We were on the train for sixteen days. Sometimes they opened the doors, so we could throw out the dead. We jumped out, laid down in the snow and devoured it. If there was a little puddle, we laid on our stomach and drunk from that “water”. We did not get anything to eat or drink. The first day when somebody died, we put the body at the back and left it there. Later we realised that the cold air came from cracks in the bottom of the wagon, so we put the bodies where they covered the cracks. But as the number of bodies grew, we didn’t have to look for the cracks any more as the whole floor was covered with the dead. We were sitting on them, laying on them, sleeping on them, so we did not feel the draught from the cracks anymore. We had nothing to eat.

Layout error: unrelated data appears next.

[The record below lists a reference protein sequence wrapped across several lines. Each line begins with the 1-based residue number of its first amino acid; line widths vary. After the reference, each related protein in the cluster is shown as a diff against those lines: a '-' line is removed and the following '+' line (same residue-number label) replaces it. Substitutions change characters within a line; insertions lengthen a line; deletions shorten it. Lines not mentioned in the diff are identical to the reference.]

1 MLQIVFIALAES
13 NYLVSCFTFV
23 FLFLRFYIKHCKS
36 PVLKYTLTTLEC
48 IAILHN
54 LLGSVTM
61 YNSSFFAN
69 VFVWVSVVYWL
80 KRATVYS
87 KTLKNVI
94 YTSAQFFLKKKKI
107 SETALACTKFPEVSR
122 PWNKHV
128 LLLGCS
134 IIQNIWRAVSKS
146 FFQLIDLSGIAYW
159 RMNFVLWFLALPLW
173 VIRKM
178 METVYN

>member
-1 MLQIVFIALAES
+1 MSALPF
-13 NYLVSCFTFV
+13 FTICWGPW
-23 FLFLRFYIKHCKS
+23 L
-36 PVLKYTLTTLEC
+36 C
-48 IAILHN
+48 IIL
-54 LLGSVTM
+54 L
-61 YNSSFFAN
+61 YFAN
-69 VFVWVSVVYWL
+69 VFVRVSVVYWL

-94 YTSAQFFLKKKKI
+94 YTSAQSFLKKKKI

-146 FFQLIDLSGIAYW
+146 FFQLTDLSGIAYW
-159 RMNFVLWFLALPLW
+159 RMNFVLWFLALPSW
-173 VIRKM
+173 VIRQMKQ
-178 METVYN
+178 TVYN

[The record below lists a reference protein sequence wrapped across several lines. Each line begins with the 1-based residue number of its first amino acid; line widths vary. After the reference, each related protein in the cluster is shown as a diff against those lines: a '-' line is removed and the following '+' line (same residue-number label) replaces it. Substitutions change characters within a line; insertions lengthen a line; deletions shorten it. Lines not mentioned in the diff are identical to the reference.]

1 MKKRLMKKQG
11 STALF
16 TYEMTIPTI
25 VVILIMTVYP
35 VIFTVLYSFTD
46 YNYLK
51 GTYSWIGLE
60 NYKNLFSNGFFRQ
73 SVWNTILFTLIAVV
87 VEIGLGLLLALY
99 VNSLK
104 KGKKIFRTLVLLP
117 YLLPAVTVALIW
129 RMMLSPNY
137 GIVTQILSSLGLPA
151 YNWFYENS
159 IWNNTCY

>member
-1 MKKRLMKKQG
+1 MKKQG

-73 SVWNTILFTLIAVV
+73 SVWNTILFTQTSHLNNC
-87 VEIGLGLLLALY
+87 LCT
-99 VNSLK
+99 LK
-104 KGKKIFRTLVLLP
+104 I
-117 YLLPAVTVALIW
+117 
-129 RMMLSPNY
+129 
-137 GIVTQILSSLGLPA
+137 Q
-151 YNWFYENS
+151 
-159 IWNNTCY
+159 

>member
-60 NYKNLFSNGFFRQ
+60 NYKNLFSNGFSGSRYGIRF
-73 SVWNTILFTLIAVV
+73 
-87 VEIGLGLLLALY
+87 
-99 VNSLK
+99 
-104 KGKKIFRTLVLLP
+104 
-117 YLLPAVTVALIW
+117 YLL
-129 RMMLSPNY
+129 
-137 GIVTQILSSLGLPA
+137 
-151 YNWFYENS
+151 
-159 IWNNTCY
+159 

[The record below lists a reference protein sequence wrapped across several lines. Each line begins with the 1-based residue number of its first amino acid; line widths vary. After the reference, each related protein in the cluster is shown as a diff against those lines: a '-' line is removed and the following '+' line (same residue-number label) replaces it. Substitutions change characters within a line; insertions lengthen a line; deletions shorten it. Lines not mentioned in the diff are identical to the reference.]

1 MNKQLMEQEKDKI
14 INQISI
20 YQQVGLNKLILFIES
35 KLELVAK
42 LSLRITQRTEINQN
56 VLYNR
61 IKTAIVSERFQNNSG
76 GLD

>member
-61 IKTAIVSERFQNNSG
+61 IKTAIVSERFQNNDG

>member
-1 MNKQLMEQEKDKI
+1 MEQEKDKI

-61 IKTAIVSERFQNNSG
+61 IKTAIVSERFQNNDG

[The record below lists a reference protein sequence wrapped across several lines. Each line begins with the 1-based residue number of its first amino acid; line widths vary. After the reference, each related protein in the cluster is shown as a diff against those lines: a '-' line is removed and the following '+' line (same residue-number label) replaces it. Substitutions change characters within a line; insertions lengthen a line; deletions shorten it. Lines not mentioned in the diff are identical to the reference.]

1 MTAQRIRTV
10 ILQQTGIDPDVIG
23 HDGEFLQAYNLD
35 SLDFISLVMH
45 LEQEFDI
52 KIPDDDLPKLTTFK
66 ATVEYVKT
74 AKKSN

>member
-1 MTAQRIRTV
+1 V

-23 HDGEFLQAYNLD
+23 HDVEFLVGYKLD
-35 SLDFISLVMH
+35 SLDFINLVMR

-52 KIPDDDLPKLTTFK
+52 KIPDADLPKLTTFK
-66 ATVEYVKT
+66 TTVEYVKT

In that state we arrived in Mauthausen on April 29 1945. Fifty-two of us from Dunaszerdahely started; three of us arrived. Simi Günfeld, Marci König and I. Simi and I were in a better shape so we put Marci between us and helped him. We saw from down at the station in Mauthausen that the camp was up on the hill, and was 5 kilometre away. We dragged poor Marci with us, but he still said that he could not continue anymore. He said “Just let me sit down and wait until the end of the line”. About one thousand, two hundred of us started from Flössberg, and only about two hundred of us arrived. Our only earthly possession was a spoon, which we had sharpened at one end with a stone so that it finally also became a knife. A dead horse was on the bank of a ditch. “Hang on” Simi said “I’ll bring something.; you hold on to Marci.” So Marci and I were trotting along with the others. In the hoof of the horse is a triangle, the blacksmith usually cuts out. This time Simi cut it out. It was like a chewing gum. He cut it in three to have something to chew until we arrived to the camp. Marci was pleading “let me sit down and wait till the end of the line”. We could not carry him anymore and said “Marci, you have to promise, that by the end of the line you will stand up and follow us.” Yes, I will come” Marci said and sat down. Later we saw him on his hands and knees as he started to get up. But a 14-year-old SS guard, just a boy, shot him. He was about 40 meters from us. “Los, geht’s weiter’’ (Come on, march), was all the young guard said to us.